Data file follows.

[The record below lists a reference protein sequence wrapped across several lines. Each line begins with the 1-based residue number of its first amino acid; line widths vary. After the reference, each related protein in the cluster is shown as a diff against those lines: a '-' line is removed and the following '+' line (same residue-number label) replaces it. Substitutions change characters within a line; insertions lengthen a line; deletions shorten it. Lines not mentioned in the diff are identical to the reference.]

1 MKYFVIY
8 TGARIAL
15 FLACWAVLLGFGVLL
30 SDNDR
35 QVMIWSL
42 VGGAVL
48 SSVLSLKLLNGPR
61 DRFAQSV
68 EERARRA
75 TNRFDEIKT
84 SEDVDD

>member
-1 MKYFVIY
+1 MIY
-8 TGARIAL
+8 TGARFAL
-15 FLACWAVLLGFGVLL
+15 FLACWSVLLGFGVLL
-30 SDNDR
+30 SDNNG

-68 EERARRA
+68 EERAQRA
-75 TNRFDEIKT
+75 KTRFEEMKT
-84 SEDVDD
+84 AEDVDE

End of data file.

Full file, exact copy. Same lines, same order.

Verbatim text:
[The record below lists a reference protein sequence wrapped across several lines. Each line begins with the 1-based residue number of its first amino acid; line widths vary. After the reference, each related protein in the cluster is shown as a diff against those lines: a '-' line is removed and the following '+' line (same residue-number label) replaces it. Substitutions change characters within a line; insertions lengthen a line; deletions shorten it. Lines not mentioned in the diff are identical to the reference.]

1 MKYFVIY
8 TGARIAL
15 FLACWAVLLGFGVLL
30 SDNDR
35 QVMIWSL
42 VGGAVL
48 SSVLSLKLLNGPR
61 DRFAQSV
68 EERARRA
75 TNRFDEIKT
84 SEDVDD

>member
-1 MKYFVIY
+1 MIY
-8 TGARIAL
+8 TGARFAL
-15 FLACWAVLLGFGVLL
+15 FLACWSVLLGFGVLL
-30 SDNDR
+30 SDNNG

-68 EERARRA
+68 EERAQRA
-75 TNRFDEIKT
+75 KTRFEEMKT
-84 SEDVDD
+84 AEDVDE